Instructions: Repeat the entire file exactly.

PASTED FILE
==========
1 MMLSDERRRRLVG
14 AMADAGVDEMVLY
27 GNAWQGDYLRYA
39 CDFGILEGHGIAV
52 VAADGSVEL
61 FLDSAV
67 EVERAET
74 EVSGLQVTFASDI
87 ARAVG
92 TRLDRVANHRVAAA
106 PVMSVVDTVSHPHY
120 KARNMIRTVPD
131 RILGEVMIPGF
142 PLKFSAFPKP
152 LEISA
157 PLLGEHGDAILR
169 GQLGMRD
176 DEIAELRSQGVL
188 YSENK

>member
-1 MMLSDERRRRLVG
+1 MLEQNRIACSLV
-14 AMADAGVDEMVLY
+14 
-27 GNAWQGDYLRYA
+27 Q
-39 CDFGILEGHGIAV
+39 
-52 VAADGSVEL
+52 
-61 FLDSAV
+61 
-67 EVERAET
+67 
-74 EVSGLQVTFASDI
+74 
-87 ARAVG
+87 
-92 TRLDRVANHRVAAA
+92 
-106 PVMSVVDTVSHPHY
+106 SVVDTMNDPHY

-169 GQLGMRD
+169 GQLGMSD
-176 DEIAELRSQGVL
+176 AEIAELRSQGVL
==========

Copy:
1 MMLSDERRRRLVG
14 AMADAGVDEMVLY
27 GNAWQGDYLRYA
39 CDFGILEGHGIAV
52 VAADGSVEL
61 FLDSAV
67 EVERAET
74 EVSGLQVTFASDI
87 ARAVG
92 TRLDRVANHRVAAA
106 PVMSVVDTVSHPHY
120 KARNMIRTVPD
131 RILGEVMIPGF
142 PLKFSAFPKP
152 LEISA
157 PLLGEHGDAILR
169 GQLGMRD
176 DEIAELRSQGVL
188 YSENK

>member
-1 MMLSDERRRRLVG
+1 MLEQNRIACSLV
-14 AMADAGVDEMVLY
+14 
-27 GNAWQGDYLRYA
+27 Q
-39 CDFGILEGHGIAV
+39 
-52 VAADGSVEL
+52 
-61 FLDSAV
+61 
-67 EVERAET
+67 
-74 EVSGLQVTFASDI
+74 
-87 ARAVG
+87 
-92 TRLDRVANHRVAAA
+92 
-106 PVMSVVDTVSHPHY
+106 SVVDTMNDPHY

-169 GQLGMRD
+169 GQLGMSD
-176 DEIAELRSQGVL
+176 AEIAELRSQGVL